Govt. IT managers call for united systems front

IRVINE,
Calif.—Cooperation among government organizations is essential because technology is
leading citizens to demand a single government face, information technology managers said.


IT managers at the Federation of Government Information Processing Councils’
annual Management of Change conference this month pushed for more intergovernmental
cooperation.


But federal chief information officers ranked intergovernmental relations low on the
list of concerns in a recent survey.


Cross-government initiatives, such as systems infrastructure security and welfare
reform, force the states and the federal government to interact and exchange information,
a government official said.


And citizens, who have instant access to government information via the Internet and
other technologies, are demanding fast, one-stop shopping. People want self-service
options and a single point of service, said Winifred Lyday, IRM director for the National
Association of Counties.


"We need to work together," Lyday said. Governments at all levels will need
to experiment, develop new relationships and be flexible, she said.


"The whole subject is too complicated," said Francis A. McDonough, deputy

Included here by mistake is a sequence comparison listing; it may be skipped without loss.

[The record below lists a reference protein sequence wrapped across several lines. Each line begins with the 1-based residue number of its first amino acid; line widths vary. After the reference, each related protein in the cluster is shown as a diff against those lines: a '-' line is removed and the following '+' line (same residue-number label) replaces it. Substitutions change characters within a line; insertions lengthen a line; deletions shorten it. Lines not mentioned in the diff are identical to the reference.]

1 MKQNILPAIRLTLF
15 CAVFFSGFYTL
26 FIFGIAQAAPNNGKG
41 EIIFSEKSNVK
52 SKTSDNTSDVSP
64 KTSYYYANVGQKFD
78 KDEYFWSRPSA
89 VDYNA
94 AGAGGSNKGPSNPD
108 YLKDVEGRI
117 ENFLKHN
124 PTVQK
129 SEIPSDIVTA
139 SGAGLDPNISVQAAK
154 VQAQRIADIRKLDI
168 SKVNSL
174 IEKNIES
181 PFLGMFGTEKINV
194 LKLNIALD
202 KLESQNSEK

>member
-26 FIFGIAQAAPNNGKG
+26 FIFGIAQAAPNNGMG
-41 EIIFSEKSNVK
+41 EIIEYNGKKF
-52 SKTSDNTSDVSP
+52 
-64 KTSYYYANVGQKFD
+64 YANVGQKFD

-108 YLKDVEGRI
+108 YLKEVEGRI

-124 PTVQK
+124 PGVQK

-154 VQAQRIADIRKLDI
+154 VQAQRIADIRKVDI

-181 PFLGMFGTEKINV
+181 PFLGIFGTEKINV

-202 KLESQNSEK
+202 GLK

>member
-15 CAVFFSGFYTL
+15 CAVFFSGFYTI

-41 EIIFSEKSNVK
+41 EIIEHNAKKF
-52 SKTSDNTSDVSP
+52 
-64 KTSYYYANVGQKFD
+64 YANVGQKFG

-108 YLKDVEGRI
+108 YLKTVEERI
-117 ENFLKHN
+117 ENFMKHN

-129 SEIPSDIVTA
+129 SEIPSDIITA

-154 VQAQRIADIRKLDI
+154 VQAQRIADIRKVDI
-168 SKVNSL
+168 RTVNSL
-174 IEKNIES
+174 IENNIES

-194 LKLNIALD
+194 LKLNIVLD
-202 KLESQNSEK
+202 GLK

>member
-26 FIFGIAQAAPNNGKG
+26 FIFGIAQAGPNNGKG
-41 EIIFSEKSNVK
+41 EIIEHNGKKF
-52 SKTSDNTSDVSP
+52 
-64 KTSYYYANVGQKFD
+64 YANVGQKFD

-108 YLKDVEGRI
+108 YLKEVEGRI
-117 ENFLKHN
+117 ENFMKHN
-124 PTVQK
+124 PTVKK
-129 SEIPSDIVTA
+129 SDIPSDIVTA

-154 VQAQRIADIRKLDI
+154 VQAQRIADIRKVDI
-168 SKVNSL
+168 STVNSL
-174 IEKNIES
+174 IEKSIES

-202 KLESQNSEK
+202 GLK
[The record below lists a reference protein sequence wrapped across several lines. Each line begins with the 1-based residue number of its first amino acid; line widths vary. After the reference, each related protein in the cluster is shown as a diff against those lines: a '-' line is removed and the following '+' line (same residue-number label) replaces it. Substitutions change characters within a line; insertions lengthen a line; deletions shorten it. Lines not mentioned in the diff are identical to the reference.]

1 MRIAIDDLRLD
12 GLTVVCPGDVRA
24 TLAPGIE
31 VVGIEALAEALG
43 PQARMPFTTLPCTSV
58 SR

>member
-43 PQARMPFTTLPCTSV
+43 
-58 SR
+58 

associate administrator of the General Services Administration’s Office of
Intergovernmental Solutions and Governmentwide Policy. "We don’t know how to do
it."


People want a single
point of service, Winifred Lyday said.


There are hopeful signs, he said. Last year’s welfare reform law put the onus for
tracking welfare recipients on states, which in turn began requesting help from county
governments, McDonough said.


For some parts of government, such as law enforcement agencies, working together is not
new. The FBI, for instance, must work with state and local law enforcement authorities to
carry out its duties, said Mark Tanner, the FBI’s information resources manager.


"None of these activities can be undertaken independently," he said.


Cooperation will continue to grow, conference speakers said. The Critical
Infrastructure Assurance Office, recently formed to coordinate systems security for the
national infrastructures, will require cooperation from both the public and private
sector, Tanner said.

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